Tuesday, March 17, 2009

Javascript/css/image loading

In Q&A-Javascript Execution & Onload Techniques in Web Browsers, It states that "Inline and external scripts are executed in the order in which they appear in an (x)HTML document…It should be noted that the loading of an (x)HTML page is halted while loading external JavaScript files."

In 14 Rules for Faster-Loading Web Sites, Rule 6 “Put script at the bottom” is used to avoid such halting. See Example.

Other resources (css/images) are loaded asynchronously and you cannot be certain when they will complete.

onload vs onDomReady
The onload event fires when the document and it's script/style/image resources are loaded, but you probably don't want to wait for images if you are doing any javascript when the page is loaded. Also, it may cause UI errors if the user tries to interact with the page before the JavaScript event handlers have been applied to the DOM via the onload event - a limitation of onload event. Instead, use something like jQuery's "ready" event or fire your own "DOMReady" event by placing a script tag at the end of the body:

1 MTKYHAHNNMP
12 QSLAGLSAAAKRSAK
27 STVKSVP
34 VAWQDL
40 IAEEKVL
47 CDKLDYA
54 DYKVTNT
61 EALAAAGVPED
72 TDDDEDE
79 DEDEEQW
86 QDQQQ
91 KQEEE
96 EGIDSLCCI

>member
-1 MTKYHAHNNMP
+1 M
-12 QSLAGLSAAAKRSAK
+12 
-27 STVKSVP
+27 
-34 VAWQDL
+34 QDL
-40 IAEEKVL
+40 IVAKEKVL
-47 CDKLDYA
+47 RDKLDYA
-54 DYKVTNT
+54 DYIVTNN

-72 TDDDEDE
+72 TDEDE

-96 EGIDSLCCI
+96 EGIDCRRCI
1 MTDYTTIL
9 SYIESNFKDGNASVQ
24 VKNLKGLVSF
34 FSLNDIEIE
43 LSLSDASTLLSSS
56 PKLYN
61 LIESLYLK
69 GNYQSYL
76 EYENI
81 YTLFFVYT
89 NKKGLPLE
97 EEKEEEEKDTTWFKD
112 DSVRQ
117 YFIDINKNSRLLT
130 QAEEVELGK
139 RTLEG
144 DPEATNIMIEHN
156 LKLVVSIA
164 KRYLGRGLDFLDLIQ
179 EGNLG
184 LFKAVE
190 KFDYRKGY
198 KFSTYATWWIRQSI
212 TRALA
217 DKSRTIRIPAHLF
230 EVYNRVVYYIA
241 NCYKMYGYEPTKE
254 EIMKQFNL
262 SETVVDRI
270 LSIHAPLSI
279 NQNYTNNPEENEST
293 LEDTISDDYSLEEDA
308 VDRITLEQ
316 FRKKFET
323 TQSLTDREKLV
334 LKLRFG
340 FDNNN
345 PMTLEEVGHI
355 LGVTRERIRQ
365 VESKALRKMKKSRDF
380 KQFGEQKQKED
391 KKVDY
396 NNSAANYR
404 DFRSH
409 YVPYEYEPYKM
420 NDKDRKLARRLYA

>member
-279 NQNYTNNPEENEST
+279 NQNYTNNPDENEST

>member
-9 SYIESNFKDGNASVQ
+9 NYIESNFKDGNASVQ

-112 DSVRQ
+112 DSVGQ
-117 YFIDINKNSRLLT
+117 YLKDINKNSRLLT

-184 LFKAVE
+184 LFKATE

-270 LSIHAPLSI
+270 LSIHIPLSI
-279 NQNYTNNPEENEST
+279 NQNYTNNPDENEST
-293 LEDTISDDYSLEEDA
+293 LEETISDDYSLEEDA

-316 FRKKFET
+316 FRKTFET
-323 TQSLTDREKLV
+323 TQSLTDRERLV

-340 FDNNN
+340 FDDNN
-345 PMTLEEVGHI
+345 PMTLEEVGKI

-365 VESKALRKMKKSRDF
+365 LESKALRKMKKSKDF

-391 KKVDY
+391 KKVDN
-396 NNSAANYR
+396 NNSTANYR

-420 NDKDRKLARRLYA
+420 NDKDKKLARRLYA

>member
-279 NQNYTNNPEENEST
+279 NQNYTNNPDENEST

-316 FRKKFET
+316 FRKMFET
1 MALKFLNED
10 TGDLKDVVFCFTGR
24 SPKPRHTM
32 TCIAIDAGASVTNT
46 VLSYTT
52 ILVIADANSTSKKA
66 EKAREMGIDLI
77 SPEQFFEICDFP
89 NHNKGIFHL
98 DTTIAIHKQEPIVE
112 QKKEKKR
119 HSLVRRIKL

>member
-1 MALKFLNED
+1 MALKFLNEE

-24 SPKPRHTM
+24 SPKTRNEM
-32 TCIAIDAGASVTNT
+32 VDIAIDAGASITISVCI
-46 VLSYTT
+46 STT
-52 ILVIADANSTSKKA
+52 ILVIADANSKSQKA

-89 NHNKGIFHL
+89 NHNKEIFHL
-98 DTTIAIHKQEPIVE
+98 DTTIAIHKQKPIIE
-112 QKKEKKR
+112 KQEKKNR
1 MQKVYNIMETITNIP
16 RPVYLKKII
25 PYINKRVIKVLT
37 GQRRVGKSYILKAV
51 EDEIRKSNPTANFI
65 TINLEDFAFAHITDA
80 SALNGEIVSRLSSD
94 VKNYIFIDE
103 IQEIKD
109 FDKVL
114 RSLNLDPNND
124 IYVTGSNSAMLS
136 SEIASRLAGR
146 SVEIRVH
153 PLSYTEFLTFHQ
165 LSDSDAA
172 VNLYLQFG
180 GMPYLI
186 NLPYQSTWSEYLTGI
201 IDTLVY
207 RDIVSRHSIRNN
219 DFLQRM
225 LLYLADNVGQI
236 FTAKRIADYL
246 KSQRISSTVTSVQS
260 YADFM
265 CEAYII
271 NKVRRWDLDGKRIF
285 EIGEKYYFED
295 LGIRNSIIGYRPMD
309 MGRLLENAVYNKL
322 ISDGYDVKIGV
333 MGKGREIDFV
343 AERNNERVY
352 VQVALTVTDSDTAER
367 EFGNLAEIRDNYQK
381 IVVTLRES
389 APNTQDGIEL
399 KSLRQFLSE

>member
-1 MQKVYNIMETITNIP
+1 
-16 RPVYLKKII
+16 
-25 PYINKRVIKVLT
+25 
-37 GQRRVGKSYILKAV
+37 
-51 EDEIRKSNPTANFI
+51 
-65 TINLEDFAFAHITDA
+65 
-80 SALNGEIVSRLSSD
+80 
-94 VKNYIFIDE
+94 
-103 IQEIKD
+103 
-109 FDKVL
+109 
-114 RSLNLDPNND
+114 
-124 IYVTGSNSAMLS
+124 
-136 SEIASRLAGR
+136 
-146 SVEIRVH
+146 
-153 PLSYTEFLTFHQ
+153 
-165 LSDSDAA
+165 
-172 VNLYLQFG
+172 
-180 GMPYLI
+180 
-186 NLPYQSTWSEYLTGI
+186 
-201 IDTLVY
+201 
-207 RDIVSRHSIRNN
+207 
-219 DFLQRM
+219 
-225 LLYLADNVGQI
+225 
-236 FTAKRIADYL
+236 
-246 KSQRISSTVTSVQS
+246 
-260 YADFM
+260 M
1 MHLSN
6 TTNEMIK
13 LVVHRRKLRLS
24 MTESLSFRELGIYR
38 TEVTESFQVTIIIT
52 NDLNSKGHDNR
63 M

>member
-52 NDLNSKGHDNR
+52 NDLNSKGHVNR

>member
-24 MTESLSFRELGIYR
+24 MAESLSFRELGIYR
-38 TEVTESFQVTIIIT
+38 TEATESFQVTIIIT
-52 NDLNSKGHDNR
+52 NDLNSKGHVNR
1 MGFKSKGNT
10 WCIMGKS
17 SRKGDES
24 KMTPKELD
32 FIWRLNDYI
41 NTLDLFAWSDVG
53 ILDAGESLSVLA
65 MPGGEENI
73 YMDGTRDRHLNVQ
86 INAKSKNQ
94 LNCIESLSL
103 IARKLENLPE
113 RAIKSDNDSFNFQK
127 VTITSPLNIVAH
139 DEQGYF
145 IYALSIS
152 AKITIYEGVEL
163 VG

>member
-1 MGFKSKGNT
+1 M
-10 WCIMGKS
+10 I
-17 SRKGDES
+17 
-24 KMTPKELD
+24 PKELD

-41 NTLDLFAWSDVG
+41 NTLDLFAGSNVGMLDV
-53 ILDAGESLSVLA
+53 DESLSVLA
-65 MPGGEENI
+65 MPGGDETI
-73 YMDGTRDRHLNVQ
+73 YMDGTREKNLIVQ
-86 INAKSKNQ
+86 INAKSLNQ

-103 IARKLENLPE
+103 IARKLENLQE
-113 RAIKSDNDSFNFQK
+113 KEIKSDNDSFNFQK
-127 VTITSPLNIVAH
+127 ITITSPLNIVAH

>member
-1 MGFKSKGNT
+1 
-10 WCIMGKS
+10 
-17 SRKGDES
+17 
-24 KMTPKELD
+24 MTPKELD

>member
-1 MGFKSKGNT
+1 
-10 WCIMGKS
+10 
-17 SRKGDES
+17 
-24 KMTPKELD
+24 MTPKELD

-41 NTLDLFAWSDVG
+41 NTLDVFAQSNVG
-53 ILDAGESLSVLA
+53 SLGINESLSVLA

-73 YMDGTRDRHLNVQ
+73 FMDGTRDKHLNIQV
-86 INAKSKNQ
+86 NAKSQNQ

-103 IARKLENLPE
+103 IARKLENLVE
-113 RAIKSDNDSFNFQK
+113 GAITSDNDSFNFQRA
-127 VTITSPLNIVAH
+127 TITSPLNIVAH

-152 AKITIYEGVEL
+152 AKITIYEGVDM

<!-- your page contents here -->
<script type="text/javascript">
// DOM is ready, do scripty stuff now

Single threaded script processing
The client-side javascript is single threaded. This means that the parsing of (x)HTML documents stops while scripts are loaded and executed, and that web browsers stop responding to user input while event handlers are being executed.

This is a good thing, and a bad thing. It's good because you can rest comfortable knowing that two event handlers will never run at the same time. Also, you can manipulate document content knowing that no other thread is attempting to modify the same piece of content.

It's bad in that intensive scripts can hold up the user experience by causing periods of unresponsiveness from a JavaScript driven UI.

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